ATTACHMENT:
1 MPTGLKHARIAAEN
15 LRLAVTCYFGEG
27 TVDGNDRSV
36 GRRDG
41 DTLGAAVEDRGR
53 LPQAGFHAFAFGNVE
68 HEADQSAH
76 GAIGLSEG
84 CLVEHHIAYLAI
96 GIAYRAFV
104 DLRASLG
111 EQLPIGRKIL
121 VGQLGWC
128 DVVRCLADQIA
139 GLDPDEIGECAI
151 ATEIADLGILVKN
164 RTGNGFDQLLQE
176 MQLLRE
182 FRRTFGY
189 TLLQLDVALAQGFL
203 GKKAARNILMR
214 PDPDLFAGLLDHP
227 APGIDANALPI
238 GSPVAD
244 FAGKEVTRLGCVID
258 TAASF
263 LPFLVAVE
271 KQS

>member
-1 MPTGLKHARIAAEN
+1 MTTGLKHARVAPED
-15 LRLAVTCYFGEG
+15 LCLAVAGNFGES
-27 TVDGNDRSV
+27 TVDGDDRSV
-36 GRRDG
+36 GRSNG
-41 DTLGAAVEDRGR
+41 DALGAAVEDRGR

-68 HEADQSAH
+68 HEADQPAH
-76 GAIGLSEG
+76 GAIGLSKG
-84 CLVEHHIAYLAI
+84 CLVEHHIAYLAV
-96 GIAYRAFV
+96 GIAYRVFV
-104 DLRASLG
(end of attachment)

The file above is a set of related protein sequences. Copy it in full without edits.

1 MPTGLKHARIAAEN
15 LRLAVTCYFGEG
27 TVDGNDRSV
36 GRRDG
41 DTLGAAVEDRGR
53 LPQAGFHAFAFGNVE
68 HEADQSAH
76 GAIGLSEG
84 CLVEHHIAYLAI
96 GIAYRAFV
104 DLRASLG
111 EQLPIGRKIL
121 VGQLGWC
128 DVVRCLADQIA
139 GLDPDEIGECAI
151 ATEIADLGILVKN
164 RTGNGFDQLLQE
176 MQLLRE
182 FRRTFGY
189 TLLQLDVALAQGFL
203 GKKAARNILMR
214 PDPDLFAGLLDHP
227 APGIDANALPI
238 GSPVAD
244 FAGKEVTRLGCVID
258 TAASF
263 LPFLVAVE
271 KQS

>member
-1 MPTGLKHARIAAEN
+1 MTTGLKHARVAPED
-15 LRLAVTCYFGEG
+15 LCLAVAGNFGES
-27 TVDGNDRSV
+27 TVDGDDRSV
-36 GRRDG
+36 GRSNG
-41 DTLGAAVEDRGR
+41 DALGAAVEDRGR

-68 HEADQSAH
+68 HEADQPAH
-76 GAIGLSEG
+76 GAIGLSKG
-84 CLVEHHIAYLAI
+84 CLVEHHIAYLAV
-96 GIAYRAFV
+96 GIAYRVFV
-104 DLRASLG